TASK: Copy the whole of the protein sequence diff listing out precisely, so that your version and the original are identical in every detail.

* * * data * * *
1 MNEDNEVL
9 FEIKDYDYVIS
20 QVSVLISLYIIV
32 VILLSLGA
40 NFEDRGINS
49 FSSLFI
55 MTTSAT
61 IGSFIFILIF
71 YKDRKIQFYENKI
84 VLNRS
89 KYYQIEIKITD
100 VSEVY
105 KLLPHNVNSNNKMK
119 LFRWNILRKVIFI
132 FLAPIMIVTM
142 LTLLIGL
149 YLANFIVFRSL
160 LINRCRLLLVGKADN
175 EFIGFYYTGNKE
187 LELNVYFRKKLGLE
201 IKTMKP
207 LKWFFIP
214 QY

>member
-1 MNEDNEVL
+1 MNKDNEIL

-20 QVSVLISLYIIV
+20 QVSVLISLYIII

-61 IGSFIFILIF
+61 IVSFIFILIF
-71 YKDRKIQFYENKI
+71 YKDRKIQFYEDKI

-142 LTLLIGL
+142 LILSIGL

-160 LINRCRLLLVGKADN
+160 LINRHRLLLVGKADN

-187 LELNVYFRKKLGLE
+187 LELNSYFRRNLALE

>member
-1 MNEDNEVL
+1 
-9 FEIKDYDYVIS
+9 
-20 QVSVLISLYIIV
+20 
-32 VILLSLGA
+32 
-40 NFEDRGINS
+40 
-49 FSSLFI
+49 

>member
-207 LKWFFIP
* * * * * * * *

1 MNEDNEVL
9 FEIKDYDYVIS
20 QVSVLISLYIIV
32 VILLSLGA
40 NFEDRGINS
49 FSSLFI
55 MTTSAT
61 IGSFIFILIF
71 YKDRKIQFYENKI
84 VLNRS
89 KYYQIEIKITD
100 VSEVY
105 KLLPHNVNSNNKMK
119 LFRWNILRKVIFI
132 FLAPIMIVTM
142 LTLLIGL
149 YLANFIVFRSL
160 LINRCRLLLVGKADN
175 EFIGFYYTGNKE
187 LELNVYFRKKLGLE
201 IKTMKP
207 LKWFFIP
214 QY

>member
-1 MNEDNEVL
+1 MNKDNEIL

-20 QVSVLISLYIIV
+20 QVSVLISLYIII

-61 IGSFIFILIF
+61 IVSFIFILIF
-71 YKDRKIQFYENKI
+71 YKDRKIQFYEDKI

-142 LTLLIGL
+142 LILSIGL

-160 LINRCRLLLVGKADN
+160 LINRHRLLLVGKADN

-187 LELNVYFRKKLGLE
+187 LELNSYFRRNLALE

>member
-1 MNEDNEVL
+1 
-9 FEIKDYDYVIS
+9 
-20 QVSVLISLYIIV
+20 
-32 VILLSLGA
+32 
-40 NFEDRGINS
+40 
-49 FSSLFI
+49 

>member
-207 LKWFFIP